(excluding Orobanchaceae)Snapdragon family
The family Scrophulariaceae (in a broad sense) consists of mainly annual or perennial herbs with flowers mostly irregular. Several genera have hairs that secrete oil to attract pollinators. There is no consensus on the circumscription of the family but ongoing molecular analyses aim to solve this problem. Genera such as Craterostigma, Mimulus, Bowkeria and Halleria have recently been assigned to other families but are retained here.
A cosmopolitan family with higher diversity in temperate areas and tropical mountain regions. In southern Africa most species are found in the southern and western Cape extending up the West Coast through Namaqualand; also in the KwaZulu-Natal Drakensberg and on the Highveld of the northern provinces.
Number of genera in the world
Number of species in the world
ca. 5 100
Number of genera in the Flora of southern Africa region
Number of species in the Flora of southern Africa region
Mainly annual, biennial or perennial herbs, dwarf shrubs or a few shrubs and rarely trees.
In a wide range of habitats, but common in open grassland and high mountainous areas, rarely in disturbed areas in wet tropical forest.
Colpias mollis (klipblom [A]) is one of a few members in the family that grows in cracks on rock faces. The species is restricted to the granite hills of Namaqualand. In springtime, plants are conspicuous on rock faces when covered with white or yellow flowers. After fertilisation, the pedicels grow away from the light towards the cracks in which the mother plant grows to deposit the ripened seed there, ensuring a suitable habitat for seedlings. This species is pollinated by oil-collecting bees.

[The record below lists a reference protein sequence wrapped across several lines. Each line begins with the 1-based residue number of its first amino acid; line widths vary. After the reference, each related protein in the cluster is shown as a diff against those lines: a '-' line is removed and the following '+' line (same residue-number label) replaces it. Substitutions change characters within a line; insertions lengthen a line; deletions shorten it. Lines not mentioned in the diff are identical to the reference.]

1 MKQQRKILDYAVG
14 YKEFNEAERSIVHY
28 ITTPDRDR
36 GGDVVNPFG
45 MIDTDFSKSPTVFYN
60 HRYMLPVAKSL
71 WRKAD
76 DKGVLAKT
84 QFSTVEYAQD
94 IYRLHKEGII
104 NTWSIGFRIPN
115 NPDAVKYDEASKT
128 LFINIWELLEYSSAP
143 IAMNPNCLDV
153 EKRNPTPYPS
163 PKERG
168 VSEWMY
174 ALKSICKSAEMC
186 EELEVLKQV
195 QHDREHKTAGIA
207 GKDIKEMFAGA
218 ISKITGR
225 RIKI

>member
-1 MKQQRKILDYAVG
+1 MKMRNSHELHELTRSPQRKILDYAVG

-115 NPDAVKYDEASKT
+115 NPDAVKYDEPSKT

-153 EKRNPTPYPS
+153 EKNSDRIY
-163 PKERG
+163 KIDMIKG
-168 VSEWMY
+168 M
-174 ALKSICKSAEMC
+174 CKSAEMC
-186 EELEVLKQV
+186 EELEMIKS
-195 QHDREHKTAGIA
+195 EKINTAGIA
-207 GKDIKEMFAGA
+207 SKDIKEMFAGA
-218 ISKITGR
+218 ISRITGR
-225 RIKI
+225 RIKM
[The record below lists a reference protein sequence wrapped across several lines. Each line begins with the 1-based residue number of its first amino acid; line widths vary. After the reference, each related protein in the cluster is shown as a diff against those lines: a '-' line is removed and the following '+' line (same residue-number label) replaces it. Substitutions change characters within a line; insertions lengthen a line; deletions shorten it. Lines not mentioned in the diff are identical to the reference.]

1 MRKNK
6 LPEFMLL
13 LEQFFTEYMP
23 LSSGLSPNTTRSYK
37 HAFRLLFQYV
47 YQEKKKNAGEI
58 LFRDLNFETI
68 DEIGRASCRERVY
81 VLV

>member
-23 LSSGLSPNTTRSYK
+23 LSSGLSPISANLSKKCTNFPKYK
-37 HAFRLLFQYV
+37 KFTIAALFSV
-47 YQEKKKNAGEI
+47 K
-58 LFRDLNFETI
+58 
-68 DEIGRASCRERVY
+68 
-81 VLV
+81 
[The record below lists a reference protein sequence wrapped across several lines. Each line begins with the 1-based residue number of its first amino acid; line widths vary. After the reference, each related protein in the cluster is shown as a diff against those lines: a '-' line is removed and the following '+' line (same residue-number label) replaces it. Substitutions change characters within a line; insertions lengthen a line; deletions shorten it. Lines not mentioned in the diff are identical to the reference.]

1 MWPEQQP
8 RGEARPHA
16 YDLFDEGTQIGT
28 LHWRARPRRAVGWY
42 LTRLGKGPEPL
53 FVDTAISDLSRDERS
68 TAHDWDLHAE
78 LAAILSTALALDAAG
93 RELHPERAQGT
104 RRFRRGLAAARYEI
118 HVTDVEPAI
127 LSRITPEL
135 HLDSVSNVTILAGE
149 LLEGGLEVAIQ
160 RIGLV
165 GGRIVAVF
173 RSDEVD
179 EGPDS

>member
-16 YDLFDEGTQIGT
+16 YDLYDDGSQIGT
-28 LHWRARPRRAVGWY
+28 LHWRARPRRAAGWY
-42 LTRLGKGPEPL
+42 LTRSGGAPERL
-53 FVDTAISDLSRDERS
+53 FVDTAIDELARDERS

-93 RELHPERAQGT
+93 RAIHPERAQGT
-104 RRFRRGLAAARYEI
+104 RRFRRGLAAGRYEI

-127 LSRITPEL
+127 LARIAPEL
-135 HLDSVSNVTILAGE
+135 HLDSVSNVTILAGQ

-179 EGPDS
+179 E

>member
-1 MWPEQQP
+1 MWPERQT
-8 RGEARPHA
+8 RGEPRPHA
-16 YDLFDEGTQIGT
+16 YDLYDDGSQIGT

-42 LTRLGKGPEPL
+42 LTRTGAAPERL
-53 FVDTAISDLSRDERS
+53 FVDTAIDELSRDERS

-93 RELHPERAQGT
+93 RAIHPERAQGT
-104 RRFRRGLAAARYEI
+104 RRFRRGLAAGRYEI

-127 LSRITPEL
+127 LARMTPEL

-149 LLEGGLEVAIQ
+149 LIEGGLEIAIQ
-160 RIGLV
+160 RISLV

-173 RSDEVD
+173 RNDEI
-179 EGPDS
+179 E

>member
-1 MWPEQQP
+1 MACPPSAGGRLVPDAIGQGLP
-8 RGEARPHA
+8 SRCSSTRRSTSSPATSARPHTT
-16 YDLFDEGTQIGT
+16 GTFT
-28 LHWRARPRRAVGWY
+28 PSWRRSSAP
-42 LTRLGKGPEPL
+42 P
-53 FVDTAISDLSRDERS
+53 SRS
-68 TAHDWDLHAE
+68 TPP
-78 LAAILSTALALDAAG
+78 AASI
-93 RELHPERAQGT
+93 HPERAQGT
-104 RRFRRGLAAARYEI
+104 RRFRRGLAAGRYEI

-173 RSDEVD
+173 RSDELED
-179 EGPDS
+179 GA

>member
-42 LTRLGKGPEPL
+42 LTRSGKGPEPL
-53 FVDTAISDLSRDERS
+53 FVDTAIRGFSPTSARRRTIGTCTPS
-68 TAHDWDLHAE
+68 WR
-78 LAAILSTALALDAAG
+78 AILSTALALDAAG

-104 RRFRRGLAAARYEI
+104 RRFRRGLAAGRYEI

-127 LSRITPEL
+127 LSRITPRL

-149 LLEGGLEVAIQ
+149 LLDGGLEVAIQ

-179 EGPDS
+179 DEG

Significance of the family
Many species are important in horticulture as ornamental plants, such as *Antirrhinum, *Calceolaria, *Linaria, Mimulus, *Pentstemon, Torenia and *Verbascum. Some medicinal plants included in the family are *Digitalis, *Leptandra, *Scrophularia and *Verbascum. The genus Diascia has co-evolved with bees of the genus Rediviva. The female bees collect oil from flowers to feed their larvae or sometimes to waterproof their nests. The length of the spurs of different Diascia species correlates with the length of the forelegs of the different bees leading to species-specific pollination.
Leaves mostly opposite (sometimes decussate) or alternate, often opposite becoming alternate upwards, without stipules. Flowers mostly irregular ; corolla tubular , 4-5-lobed, often 2-lipped , then upper lip usually 2-lobed, lower one 3-lobed; in bud upper lobes usually external to other ones. Stamens often 4 , 2 usually longer than the other 2, rarely only 2, inserted on corolla tube . Ovary superior . Fruit mostly a 2-locular capsule , often with numerous seeds.
Did you know?
Foxglove is rich in digitalis, which was used as heart medication before artificial alternatives were available.